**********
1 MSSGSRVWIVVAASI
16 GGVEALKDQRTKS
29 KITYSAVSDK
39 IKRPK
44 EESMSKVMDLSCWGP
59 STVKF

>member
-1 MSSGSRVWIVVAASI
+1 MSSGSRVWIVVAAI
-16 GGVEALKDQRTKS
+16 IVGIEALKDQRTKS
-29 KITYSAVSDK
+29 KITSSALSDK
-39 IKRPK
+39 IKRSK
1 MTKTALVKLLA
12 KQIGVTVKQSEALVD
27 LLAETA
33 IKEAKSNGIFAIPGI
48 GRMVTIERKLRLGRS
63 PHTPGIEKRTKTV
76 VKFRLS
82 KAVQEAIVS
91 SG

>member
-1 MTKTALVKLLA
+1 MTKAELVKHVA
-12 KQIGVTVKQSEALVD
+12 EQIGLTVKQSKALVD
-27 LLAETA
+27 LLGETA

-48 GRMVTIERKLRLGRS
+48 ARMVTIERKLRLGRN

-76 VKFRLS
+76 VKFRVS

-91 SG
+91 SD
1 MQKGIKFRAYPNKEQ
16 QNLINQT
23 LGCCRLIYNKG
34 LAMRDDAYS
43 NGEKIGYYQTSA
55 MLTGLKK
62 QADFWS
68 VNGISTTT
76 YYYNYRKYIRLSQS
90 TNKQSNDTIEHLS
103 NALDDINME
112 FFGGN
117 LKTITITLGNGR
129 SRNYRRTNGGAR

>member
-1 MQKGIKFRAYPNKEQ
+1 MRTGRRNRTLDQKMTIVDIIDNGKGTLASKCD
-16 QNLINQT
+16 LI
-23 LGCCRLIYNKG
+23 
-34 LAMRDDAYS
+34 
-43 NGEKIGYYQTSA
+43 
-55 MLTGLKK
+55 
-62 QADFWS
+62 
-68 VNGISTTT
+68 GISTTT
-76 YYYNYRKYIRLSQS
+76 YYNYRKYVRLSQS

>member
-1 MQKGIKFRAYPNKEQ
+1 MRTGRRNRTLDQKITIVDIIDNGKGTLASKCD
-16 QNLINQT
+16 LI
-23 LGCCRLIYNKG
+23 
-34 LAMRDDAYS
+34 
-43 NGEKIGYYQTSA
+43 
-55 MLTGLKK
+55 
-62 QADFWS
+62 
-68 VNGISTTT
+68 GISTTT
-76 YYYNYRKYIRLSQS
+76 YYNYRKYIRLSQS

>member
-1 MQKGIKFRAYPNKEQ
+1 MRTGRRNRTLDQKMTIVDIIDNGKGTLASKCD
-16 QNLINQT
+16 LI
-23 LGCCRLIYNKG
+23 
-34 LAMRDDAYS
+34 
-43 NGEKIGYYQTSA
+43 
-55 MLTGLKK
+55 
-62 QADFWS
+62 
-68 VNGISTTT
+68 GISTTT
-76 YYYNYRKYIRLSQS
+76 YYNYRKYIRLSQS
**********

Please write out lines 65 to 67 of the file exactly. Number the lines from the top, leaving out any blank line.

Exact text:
-62 QADFWS
+62 
-68 VNGISTTT